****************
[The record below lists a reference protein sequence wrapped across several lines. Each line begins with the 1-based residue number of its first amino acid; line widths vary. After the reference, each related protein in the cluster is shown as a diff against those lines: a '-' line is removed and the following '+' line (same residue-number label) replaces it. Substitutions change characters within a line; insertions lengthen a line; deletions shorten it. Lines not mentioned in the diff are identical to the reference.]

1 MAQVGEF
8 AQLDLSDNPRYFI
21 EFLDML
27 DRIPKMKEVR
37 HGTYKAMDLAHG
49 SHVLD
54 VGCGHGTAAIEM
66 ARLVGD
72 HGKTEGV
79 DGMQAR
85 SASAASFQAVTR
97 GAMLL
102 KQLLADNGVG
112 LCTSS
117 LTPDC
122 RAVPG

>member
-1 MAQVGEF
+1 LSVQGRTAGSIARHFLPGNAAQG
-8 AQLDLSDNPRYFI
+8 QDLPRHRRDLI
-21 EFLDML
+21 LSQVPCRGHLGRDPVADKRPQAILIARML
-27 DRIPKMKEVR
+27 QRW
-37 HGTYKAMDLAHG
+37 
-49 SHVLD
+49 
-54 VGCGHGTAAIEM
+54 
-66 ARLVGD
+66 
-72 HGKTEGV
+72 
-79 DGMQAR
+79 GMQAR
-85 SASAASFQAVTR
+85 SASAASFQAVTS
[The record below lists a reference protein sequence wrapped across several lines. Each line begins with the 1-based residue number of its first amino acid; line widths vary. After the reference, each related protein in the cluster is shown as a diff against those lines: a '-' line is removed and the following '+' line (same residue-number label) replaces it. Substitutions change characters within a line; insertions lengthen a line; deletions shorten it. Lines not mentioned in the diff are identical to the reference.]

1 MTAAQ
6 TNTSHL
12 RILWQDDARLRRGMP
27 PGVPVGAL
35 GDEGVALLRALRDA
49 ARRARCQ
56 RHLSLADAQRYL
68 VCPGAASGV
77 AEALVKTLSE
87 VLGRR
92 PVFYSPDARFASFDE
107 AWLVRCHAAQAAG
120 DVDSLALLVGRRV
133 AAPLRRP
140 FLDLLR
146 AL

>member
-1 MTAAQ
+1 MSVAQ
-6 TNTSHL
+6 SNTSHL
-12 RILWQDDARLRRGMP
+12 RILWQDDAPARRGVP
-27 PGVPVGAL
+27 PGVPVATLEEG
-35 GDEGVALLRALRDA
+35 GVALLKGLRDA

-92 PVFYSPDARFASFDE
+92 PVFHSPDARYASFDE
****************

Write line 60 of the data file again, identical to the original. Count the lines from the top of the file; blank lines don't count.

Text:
+1 MSVAQ